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Weapons of Mass Destruction (WMD)

American Forces Press Service

Helping Iraq Rebuild, One Project at a Time

By Jim Garamone
American Forces Press Service

WASHINGTON, June 5, 2003 - Defense Secretary Donald H. Rumsfeld has stated that every day conditions in Iraq are getting a bit better.

They are not getting better by themselves, but are doing so through thousands of small acts by coalition personnel assisting the Iraqi population. The aid runs the gamut from issuing measles vaccinations to paving roads.

Coalition personnel do this in addition to providing security in the country and continuing the search for the former regime's weapons of mass destruction.

U.S. Central Command issues a daily list of the efforts coalition forces make to aid Iraq's recovery. Here are just a few recent examples:

Troops conducted the 10th "Task Force Neighborhood" mission in the Al Rashid District of Baghdad with the assistance of 50 hired Iraqis. These "task forces" go into neighborhoods and take care of small projects. For example, in Al Rashid the group repaired four doors at a girls' middle school. They rewired and connected electrical power to the district council building and hauled away 280 tons of rubble from behind the building.

Medics treated three Iraqis for minor ailments and provided information for further care. Dentists provided dental treatment to 39 patients.

Explosive ordnance disposal personnel removed 11 rocket- propelled grenade rounds from a market place, ammunition and weapons from two other sites, and verified clearance of a reported cache near a school.

There was another task force doing similar missions in Mosul, and previous days saw other task forces working in locations such as Baqubah, Makhmar and other locations.

Coalition officials hired between 350 and 400 Iraqis to work at Baghdad International Airport with the purpose of resuming commercial flights sometime in the next month.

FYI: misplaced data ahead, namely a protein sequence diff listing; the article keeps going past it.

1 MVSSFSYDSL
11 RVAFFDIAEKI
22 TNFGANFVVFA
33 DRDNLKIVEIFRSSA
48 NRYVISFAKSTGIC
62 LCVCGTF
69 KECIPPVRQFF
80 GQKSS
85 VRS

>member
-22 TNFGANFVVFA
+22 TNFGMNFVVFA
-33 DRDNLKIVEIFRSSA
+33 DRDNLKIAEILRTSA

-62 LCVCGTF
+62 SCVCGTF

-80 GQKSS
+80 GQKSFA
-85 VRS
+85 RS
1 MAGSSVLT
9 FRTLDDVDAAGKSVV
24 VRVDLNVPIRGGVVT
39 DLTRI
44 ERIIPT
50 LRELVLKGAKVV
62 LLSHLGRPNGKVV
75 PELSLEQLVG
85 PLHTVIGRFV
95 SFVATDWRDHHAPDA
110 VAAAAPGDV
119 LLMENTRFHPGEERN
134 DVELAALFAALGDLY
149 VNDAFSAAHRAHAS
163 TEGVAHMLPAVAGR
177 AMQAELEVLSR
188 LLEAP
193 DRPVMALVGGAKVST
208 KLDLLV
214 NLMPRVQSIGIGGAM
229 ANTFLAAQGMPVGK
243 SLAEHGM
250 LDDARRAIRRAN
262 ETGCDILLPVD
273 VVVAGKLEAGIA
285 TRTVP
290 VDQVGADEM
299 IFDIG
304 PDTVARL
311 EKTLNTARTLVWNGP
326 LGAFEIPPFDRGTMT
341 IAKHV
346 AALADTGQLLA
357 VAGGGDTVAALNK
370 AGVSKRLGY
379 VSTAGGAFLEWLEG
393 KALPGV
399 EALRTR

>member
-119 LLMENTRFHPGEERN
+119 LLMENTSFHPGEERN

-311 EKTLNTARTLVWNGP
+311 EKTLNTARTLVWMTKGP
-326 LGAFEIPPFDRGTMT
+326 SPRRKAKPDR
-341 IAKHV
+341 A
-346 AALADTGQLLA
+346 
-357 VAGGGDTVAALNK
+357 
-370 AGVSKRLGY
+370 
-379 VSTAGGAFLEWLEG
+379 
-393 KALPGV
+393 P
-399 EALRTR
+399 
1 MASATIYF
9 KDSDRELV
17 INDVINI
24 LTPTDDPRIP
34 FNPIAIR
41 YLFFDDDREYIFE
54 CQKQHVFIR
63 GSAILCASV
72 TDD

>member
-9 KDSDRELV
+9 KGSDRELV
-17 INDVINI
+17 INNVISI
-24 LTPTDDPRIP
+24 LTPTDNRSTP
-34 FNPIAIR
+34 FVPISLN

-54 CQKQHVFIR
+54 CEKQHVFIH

Coalition officials met with local sheikhs and community leaders in a number of areas to discuss the political way ahead for Iraq. In Ar Ramadi, coalition personnel participated in a governor's town meeting to discuss unemployed former Iraqi military in the area and plans to provide jobs in the area.

Coalition personnel assisted with fuel distribution and in getting propane - the main cooking fuel - to the Iraqi people.

Coalition personnel continued $40 emergency payments to Iraqi pensioners in Mosul. Other coalition personnel helped to ensure that food distribution through the U.N. World Food Program got to distribution agents in northern Iraq.

Coalition engineers helped Iraqi engineers complete repairs of dams north of Ar Ramadi.

Coalition soldiers and Marines transported and consolidated 70 truckloads (over 6,800 tons) of captured Iraqi munitions outside of Baghdad, and destroyed another 39 tons of captured Iraqi ammunition.

In the south, coalition personnel assisted the Red Crescent in the planning for the repair and upgrade of the water pumping stations in Ash Shatrah. They also assisted in the removal of four low-lift pumps from an obsolete irrigation pumping station to use for future rehabilitation projects at other locations.

In Hillah, coalition personnel are monitoring construction work at the Hammurabi, Al Jannan and Mahawil fire stations. In Ad-Diwaniyah province, coalition personnel assisted in assessing the fire stations, rescue vehicles and other equipment.

Engineers in the south graded two local soccer fields and filled in two old fighting positions.

Medics administered 1,200 measles vaccinations to children in Kirkuk.

These are just a few actions and projects that coalition personnel have been doing. And these small - and sometimes not so small - projects add to the larger picture of rebuilding Iraq for the Iraqi people.

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